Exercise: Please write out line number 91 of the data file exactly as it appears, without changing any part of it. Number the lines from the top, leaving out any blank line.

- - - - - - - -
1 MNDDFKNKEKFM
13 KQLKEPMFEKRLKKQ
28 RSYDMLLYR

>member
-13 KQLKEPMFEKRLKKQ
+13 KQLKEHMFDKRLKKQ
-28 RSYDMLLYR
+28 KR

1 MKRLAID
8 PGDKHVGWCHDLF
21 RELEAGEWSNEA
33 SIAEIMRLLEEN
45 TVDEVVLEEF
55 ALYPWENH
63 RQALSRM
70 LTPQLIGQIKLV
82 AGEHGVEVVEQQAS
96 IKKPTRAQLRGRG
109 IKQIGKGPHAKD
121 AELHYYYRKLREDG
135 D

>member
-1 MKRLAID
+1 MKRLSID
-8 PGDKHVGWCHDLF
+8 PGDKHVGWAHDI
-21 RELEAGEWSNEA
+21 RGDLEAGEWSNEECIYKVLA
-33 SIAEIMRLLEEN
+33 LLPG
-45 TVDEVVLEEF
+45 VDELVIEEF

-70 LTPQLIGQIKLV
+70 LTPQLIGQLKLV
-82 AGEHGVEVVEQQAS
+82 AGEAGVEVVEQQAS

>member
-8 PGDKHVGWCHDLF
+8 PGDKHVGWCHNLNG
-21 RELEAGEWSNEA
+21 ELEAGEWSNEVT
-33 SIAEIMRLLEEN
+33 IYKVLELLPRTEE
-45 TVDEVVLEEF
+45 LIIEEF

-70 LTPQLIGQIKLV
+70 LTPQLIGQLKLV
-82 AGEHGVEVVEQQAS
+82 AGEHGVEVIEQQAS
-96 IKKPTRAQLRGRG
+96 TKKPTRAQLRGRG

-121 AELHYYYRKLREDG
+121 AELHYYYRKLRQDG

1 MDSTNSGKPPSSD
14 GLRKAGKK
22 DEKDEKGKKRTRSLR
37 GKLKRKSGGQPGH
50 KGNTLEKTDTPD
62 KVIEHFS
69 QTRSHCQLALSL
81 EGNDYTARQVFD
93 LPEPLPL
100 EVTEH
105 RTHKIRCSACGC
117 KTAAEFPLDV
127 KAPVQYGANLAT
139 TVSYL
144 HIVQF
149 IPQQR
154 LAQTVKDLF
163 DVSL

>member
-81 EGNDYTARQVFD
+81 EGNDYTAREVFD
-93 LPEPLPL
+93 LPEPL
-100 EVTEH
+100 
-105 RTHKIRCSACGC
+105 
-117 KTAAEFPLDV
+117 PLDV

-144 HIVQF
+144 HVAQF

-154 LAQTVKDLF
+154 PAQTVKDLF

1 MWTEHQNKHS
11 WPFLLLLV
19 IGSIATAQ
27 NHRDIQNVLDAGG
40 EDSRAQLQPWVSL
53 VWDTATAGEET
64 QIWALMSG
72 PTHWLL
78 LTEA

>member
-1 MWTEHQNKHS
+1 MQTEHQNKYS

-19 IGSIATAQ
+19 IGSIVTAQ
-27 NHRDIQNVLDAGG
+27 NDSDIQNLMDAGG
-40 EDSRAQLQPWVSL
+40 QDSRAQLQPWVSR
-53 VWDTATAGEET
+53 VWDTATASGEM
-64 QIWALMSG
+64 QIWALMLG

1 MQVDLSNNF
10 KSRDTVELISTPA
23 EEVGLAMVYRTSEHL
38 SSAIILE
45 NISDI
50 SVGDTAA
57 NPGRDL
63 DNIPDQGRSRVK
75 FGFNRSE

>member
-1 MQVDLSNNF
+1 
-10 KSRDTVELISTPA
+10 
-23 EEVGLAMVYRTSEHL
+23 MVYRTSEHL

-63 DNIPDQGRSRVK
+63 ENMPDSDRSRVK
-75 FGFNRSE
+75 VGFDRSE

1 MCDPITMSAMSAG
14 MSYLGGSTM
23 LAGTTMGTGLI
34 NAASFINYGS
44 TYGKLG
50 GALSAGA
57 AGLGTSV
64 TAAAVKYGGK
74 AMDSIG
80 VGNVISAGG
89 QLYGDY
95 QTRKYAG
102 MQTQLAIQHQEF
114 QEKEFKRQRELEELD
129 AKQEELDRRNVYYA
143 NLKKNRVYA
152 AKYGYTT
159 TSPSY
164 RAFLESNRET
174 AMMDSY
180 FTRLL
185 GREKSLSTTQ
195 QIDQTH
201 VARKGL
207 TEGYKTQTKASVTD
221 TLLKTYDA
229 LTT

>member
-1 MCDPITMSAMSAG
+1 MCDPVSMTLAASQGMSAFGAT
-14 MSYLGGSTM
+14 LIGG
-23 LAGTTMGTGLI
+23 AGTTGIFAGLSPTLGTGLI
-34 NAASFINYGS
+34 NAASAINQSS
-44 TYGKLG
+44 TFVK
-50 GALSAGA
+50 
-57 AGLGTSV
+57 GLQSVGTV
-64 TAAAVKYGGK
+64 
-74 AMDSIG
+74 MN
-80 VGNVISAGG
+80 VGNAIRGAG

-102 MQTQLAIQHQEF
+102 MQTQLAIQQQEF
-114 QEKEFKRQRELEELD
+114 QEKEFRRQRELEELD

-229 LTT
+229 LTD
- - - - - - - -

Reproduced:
40 EDSRAQLQPWVSL